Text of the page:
From my soon-to-be-released LAST MAN STANDING addition to the series, CHANCE.
“The trash gets picked up at midnight,” she told him, apologetically, as she led him to an ancient Volkswagen Beetle, the two front fenders different colors.
“How old is your car?” he asked when she popped the front trunk open.
“A hundred and thirty-thousand miles old.” She started placing the containers inside the spacious trunk. “But still running, isn’t a gas guzzler, and has the added benefit of being paid for.”
Chance helped her stack the remaining boxes. When they were done she slammed the hood down, turned to him and said, “Thanks,” with a smile that took his breath away.
He nodded, looked up, then down the alley. “What time do you get here in the morning?”
“Around six. It’s usually light by then. I can get everything up and running before Lindsey comes at seven and we open.”
He nodded again.
“Well, thanks for the help,” she said. “Can I drop you somewhere? I’m heading downtown, but I can reroute if you need a lift. Or do you drive to work every day?”
He glanced down at her car. He wasn’t even sure he’d be able to sit in the front seat without tilting his head to the side. “I don’t have a car in the city. It’s too stressful driving into work every day and my job’s got enough of that already attached to it.”
She cocked her head and a thought popped into the front of his head. Before he could stop himself, he said, “Let me take you to dinner.” The request surprised him and, apparently, Freddie. Even in the subdued lighting surrounding them he could see her eyes go wide, her mouth drop open.
A good question and one he’d try to answer for himself later on. For now, though, he had the uncontrollable urge to feed her. “I’m sure you didn’t get a break all day and you must be starved. I know I am.”
The quizzical quirk to her brow was followed by, “I’m not dressed to go out to dinner.”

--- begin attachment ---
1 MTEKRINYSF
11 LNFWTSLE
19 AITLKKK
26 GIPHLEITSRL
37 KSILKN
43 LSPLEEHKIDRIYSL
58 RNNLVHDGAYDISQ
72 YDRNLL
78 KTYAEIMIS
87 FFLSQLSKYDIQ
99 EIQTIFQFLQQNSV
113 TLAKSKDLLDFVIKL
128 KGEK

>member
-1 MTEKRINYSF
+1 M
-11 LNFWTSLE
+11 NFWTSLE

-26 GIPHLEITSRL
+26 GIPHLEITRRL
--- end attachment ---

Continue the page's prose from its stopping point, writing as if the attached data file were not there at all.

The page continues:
He shrugged. “Doesn’t have to be fancy. I love diner food as much as the next guy. In fact, there’s a great place one block up. Best breakfast in town and their burgers are insane.”
She didn’t look convinced.
“You don’t have to run home and fix supper for…anyone, do you?”
Way to go, Chance. You never even considered she might be married before blurting out your invitation.
She didn’t wear a wedding ring and in his experience women always did. It was the men who removed them or elected to keep their fingers naked.
“No,” she said.
“So, no husband waiting for you to get dinner on the table?” he asked because he had to be clear on the subject.
For a fleeting moment something he couldn’t get a bead on crossed in her eyes. Then it was gone. “That’s a little sexist, you know, assuming it’s the wife who has to always make dinner.”
She was right. “Sorry. That was stupid of me.”
Her left eyebrow rose as she considered his remark. He felt like a jerk asking again but he really wanted to know.
“I wouldn’t use the word stupid,” she said. “Maybe unenlightened.”
That pulled a grin from him.
“But no. No husband at home.”
He held back his sigh of relief, then wondered why she didn’t have a guy waiting at home for her. He knew asking would truly make him sound insensitive so he kept the question to himself.
“Then how do the best burgers in the city sound?”
Chance had always been good at reading body language. It was a talent that had suited him well when the words a client spoke often didn’t jive with the truth of the situation. Their bodies outted them every time.
When Freddie’s shoulders dropped from their hunched position under her ears he knew he was making headway.
“Look,” he said, pulling out a grin he usually reserved for friends and family, “I know you don’t know anything about me other than I’m a divorce lawyer and I like coffee.”
A half-smile slid up her face. “And corn muffins.”
He nodded. “But I’m not a serial murder, I don’t cheat on my taxes, and if you ask my sister she’d tell you other than the fact I tend to argue a point to death, I’m a good guy.”
A full smile graced her face from that declaration.
“So what’d’ya say? Wanna grab something to eat before you head home?”
He held his breath waiting for her answer.
After a few moments when he wondered if he’d ever be able to breathe again, she said, “Well,” as she shifted her bag to the other shoulder. “I am hungry, that’s the truth. It was a long day and I didn’t get a break.”
“Is that a yes?”
Please let it be a yes.
With her lips pressed together and her eyes narrowed slightly she finally –finally – nodded. “I guess it is.”
He couldn’t stop the full-wattage smile that jumped across his face.
Happy reading, peeps. ~ Peg